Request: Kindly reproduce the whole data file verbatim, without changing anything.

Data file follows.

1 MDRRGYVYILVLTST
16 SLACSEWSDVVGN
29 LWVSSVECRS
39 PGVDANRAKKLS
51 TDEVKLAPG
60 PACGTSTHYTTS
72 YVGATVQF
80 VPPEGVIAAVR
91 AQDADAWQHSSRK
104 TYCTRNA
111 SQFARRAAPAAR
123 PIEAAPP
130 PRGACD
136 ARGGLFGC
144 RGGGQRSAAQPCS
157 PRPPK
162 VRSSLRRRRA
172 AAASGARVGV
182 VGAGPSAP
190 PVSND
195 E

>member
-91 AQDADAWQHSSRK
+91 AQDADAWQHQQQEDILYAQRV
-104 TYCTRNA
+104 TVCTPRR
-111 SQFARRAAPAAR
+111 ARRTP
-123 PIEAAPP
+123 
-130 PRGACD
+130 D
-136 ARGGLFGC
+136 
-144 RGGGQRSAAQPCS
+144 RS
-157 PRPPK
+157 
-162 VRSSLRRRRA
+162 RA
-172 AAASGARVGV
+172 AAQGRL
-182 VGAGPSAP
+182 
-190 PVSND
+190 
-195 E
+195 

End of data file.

1 MDRRGYVYILVLTST
16 SLACSEWSDVVGN
29 LWVSSVECRS
39 PGVDANRAKKLS
51 TDEVKLAPG
60 PACGTSTHYTTS
72 YVGATVQF
80 VPPEGVIAAVR
91 AQDADAWQHSSRK
104 TYCTRNA
111 SQFARRAAPAAR
123 PIEAAPP
130 PRGACD
136 ARGGLFGC
144 RGGGQRSAAQPCS
157 PRPPK
162 VRSSLRRRRA
172 AAASGARVGV
182 VGAGPSAP
190 PVSND
195 E

>member
-91 AQDADAWQHSSRK
+91 AQDADAWQHQQQEDILYAQRV
-104 TYCTRNA
+104 TVCTPRR
-111 SQFARRAAPAAR
+111 ARRTP
-123 PIEAAPP
+123 
-130 PRGACD
+130 D
-136 ARGGLFGC
+136 
-144 RGGGQRSAAQPCS
+144 RS
-157 PRPPK
+157 
-162 VRSSLRRRRA
+162 RA
-172 AAASGARVGV
+172 AAQGRL
-182 VGAGPSAP
+182 
-190 PVSND
+190 
-195 E
+195 